The current study examined the structure of social relations among Dutch prisoners using a social network perspective. Data came from the Life-in-Custody-study (LIC-study), a nationwide prospective study designed to examine the quality of prison life in the Netherlands. We used a subsample of 233 male prisoners from nine prison units for whom additional network data was collected using peer nominations to indicate who they get along with most. Exponential Random Graph Models revealed that network structure in prison resembles known friendship network structure outside prison, including reciprocity and transitivity in social ties (“the friends of my friends are my friends”) and homophily (i.e., a preference for similar others) on major sociodemographic dimensions such as religion and age. In conclusion, this study shows that a social network approach leads to valuable insights in social organization in prison that are also relevant for prison policy.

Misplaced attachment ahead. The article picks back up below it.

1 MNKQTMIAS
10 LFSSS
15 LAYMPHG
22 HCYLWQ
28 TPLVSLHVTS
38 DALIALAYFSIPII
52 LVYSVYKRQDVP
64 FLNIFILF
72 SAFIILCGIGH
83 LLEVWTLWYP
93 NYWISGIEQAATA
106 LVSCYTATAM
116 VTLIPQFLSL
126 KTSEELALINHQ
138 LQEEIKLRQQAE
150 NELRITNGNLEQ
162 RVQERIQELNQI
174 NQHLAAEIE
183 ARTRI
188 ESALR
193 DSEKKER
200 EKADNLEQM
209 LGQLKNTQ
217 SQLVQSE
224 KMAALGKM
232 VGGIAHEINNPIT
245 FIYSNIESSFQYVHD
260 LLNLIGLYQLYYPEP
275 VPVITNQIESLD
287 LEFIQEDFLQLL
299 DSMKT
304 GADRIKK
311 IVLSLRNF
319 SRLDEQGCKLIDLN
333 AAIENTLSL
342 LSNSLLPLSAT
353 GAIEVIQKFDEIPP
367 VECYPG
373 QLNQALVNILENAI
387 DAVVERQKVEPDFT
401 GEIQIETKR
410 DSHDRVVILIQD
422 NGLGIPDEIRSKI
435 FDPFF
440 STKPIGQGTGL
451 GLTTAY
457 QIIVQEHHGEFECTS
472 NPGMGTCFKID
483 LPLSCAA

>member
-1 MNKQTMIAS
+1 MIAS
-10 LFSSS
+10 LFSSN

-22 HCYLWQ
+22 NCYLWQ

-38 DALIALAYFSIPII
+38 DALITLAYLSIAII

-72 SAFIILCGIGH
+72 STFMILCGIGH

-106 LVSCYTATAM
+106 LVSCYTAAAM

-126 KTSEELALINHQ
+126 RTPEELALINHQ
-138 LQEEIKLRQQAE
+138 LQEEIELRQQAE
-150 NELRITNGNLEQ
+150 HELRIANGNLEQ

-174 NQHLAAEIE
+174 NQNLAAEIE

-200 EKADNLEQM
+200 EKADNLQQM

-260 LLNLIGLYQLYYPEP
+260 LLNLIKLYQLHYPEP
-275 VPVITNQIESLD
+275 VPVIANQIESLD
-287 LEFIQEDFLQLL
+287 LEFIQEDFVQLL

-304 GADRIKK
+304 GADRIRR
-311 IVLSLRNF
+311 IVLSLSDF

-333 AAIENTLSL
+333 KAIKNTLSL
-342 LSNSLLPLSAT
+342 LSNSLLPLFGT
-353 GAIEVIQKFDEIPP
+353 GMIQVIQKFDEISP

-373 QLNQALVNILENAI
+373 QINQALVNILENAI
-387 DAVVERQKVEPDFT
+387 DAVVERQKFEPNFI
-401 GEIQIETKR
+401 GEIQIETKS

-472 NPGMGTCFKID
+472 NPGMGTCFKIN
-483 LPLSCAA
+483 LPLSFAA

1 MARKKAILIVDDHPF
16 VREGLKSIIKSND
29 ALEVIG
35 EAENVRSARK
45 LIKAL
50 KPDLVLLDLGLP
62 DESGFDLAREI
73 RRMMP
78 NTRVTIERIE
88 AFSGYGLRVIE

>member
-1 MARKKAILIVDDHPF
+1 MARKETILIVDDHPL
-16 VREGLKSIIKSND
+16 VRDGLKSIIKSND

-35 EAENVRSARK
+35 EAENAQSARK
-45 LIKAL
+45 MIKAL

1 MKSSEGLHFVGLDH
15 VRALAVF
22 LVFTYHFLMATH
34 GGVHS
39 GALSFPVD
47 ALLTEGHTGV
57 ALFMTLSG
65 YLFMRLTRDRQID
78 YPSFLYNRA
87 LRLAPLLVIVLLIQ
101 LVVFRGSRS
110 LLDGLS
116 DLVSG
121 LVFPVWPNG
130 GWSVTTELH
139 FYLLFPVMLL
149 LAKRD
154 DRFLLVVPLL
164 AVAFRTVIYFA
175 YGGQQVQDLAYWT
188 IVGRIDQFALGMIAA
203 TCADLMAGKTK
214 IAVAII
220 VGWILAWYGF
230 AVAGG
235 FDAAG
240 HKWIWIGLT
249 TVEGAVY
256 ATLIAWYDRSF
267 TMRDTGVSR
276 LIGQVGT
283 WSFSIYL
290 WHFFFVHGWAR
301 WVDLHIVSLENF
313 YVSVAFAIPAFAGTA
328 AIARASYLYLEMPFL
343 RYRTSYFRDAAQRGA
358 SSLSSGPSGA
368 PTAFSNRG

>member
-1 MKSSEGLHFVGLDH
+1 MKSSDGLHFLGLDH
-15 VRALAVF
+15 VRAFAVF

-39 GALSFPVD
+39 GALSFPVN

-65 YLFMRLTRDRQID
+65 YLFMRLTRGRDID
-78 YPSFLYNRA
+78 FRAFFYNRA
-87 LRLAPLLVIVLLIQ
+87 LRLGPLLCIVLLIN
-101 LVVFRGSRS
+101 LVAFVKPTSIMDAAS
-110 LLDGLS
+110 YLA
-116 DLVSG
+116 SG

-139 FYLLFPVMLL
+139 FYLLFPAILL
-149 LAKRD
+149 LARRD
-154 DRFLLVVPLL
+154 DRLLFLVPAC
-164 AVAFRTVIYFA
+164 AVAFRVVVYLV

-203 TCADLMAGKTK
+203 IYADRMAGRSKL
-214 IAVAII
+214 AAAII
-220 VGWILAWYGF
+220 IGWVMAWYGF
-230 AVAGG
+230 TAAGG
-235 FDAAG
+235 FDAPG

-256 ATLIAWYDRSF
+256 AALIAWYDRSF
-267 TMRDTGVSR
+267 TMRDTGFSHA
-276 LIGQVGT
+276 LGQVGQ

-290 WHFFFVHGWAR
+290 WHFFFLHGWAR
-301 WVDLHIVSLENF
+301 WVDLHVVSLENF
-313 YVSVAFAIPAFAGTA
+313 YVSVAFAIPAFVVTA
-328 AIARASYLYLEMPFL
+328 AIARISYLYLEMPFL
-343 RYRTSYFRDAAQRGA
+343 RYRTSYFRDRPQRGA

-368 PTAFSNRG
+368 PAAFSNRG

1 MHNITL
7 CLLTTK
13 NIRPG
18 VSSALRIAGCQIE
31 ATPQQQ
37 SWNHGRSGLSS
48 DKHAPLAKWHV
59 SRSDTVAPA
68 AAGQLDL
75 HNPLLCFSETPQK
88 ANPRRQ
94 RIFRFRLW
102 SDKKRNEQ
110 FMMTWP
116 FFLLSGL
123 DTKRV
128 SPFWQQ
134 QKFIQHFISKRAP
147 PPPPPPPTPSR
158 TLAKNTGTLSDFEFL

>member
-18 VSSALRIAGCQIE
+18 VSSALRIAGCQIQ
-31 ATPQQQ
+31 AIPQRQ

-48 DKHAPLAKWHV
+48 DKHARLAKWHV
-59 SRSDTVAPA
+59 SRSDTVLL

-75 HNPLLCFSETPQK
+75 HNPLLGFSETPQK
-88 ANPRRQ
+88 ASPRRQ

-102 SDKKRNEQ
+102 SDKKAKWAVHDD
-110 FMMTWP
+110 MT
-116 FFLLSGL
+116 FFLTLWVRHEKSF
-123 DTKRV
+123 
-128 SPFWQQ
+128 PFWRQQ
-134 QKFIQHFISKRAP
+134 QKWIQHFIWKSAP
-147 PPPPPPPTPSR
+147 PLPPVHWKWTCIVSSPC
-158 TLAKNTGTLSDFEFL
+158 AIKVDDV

All Science Journal Classification (ASJC) codes
- Pathology and Forensic Medicine